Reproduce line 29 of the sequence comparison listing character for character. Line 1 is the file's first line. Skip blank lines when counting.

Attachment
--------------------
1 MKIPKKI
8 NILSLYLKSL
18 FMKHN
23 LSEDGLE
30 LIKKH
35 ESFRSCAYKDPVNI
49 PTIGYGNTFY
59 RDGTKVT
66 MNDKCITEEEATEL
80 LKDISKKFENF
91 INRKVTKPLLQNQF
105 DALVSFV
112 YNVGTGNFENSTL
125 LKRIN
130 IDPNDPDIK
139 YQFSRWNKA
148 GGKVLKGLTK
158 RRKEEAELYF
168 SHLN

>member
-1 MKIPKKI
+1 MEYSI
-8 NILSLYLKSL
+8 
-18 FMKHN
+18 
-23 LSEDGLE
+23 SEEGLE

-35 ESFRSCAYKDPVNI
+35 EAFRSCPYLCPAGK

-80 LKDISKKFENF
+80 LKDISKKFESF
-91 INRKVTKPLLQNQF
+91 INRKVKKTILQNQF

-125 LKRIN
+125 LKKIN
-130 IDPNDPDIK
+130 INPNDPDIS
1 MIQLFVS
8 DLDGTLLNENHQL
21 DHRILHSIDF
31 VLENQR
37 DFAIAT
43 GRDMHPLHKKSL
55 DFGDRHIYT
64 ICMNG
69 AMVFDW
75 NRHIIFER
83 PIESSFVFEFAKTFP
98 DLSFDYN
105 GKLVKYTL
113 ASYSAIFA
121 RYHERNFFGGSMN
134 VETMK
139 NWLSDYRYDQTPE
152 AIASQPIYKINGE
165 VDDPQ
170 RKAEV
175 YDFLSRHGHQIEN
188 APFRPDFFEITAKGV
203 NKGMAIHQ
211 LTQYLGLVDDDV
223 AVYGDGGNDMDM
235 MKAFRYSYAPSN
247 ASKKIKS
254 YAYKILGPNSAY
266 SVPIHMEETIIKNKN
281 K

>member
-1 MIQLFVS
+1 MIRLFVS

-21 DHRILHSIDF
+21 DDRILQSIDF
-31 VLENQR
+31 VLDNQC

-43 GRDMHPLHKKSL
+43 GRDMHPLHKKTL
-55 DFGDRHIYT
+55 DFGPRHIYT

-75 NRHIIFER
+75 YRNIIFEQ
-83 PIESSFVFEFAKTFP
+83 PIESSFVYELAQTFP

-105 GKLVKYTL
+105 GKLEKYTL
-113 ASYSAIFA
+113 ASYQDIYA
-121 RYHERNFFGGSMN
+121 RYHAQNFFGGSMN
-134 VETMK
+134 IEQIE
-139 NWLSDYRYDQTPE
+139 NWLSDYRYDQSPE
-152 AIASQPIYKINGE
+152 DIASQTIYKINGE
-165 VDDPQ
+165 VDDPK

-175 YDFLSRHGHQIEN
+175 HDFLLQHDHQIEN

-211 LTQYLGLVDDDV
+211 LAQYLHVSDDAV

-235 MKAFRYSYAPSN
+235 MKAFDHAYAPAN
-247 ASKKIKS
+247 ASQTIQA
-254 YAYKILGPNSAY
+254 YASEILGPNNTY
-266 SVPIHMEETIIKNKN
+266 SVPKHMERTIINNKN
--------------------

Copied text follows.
-35 ESFRSCAYKDPVNI